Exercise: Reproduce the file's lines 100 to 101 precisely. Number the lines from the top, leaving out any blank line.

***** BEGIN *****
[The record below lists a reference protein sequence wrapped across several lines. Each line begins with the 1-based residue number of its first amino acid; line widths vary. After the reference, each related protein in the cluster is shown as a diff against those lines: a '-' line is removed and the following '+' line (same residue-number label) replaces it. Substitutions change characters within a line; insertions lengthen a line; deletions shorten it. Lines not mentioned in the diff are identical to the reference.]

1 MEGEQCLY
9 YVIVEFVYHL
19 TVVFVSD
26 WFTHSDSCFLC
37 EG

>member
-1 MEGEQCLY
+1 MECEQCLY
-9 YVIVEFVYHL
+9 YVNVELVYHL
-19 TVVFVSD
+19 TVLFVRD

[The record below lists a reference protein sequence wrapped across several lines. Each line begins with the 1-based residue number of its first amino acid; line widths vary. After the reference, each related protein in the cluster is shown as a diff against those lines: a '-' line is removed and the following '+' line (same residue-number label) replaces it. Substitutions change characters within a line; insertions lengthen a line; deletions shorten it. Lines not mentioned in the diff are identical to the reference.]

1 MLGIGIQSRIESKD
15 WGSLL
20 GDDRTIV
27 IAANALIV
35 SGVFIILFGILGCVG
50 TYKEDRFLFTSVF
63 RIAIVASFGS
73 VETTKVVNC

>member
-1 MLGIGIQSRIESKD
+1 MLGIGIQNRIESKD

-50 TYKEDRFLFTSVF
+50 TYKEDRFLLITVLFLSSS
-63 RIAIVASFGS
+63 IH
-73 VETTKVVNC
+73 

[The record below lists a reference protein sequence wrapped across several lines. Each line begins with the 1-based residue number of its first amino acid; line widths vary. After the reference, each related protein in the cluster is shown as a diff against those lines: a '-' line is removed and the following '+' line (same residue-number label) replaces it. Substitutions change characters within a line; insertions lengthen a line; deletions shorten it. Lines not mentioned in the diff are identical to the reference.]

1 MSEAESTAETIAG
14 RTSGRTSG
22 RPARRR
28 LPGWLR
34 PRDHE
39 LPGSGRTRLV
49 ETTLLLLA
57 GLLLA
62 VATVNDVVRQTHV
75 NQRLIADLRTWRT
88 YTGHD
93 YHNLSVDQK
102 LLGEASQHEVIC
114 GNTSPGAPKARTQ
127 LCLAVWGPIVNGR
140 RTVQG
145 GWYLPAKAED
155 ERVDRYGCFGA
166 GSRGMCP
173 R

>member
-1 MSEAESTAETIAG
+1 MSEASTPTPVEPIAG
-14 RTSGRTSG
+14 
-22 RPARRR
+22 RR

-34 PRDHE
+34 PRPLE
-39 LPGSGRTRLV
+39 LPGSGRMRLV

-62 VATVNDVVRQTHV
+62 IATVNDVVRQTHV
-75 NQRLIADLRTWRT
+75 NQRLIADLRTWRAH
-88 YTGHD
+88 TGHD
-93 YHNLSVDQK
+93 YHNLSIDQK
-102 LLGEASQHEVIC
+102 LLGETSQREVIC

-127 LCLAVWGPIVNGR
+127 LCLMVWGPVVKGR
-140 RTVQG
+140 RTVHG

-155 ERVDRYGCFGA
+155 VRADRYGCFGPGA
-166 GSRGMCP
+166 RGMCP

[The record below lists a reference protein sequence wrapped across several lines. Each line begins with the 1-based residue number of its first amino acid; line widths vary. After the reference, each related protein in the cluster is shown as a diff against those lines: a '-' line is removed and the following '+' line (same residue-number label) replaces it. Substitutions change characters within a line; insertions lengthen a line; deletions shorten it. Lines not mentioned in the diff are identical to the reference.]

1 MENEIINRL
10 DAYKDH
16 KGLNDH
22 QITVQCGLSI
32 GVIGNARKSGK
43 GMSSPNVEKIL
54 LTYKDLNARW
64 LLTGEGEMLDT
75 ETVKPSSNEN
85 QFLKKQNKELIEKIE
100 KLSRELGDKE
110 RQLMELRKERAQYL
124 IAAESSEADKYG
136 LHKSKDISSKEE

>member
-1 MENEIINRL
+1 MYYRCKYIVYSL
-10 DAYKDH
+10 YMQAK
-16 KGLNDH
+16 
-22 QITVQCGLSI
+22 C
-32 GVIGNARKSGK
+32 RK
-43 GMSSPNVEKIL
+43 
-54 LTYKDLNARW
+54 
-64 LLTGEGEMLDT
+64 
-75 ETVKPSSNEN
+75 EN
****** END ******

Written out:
-10 DAYKDH
+10 YMQAK